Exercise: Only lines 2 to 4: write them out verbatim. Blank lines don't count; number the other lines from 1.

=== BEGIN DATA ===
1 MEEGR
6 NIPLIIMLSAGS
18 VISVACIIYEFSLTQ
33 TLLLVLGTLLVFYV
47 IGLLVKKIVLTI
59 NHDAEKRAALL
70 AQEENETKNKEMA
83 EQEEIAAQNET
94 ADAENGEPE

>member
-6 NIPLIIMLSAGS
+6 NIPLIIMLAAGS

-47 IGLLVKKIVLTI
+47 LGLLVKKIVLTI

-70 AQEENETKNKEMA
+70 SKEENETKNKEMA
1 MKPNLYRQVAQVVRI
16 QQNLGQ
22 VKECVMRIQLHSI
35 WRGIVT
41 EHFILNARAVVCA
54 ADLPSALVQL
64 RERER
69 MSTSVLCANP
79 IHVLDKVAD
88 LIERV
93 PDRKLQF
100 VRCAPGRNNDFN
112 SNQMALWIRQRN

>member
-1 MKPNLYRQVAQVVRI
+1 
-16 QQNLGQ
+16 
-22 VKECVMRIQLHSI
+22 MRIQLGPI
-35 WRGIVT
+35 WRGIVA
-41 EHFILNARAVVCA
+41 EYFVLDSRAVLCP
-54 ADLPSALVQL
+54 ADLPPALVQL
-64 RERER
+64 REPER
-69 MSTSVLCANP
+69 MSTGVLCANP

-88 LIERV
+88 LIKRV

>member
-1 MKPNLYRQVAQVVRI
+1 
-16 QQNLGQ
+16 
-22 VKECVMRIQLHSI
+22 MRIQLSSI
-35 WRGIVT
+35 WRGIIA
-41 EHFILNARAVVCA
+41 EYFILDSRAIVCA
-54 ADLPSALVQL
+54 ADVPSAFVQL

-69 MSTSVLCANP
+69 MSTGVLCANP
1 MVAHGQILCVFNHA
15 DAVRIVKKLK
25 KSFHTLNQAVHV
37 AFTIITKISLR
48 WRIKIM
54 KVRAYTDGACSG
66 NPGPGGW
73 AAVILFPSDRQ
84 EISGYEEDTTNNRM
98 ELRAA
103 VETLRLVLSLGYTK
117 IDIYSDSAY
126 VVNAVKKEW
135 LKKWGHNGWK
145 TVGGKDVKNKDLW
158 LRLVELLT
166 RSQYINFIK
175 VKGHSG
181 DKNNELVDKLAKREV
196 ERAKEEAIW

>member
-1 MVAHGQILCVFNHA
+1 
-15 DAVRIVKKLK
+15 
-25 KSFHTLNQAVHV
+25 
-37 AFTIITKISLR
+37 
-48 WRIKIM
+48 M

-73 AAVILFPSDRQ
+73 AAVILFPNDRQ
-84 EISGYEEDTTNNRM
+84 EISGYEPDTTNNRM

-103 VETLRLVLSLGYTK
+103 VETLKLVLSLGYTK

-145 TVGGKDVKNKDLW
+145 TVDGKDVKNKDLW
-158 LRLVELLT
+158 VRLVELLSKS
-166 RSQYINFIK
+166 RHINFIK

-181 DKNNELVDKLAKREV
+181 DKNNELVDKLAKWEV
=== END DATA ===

6 NIPLIIMLSAGS
18 VISVACIIYEFSLTQ
33 TLLLVLGTLLVFYV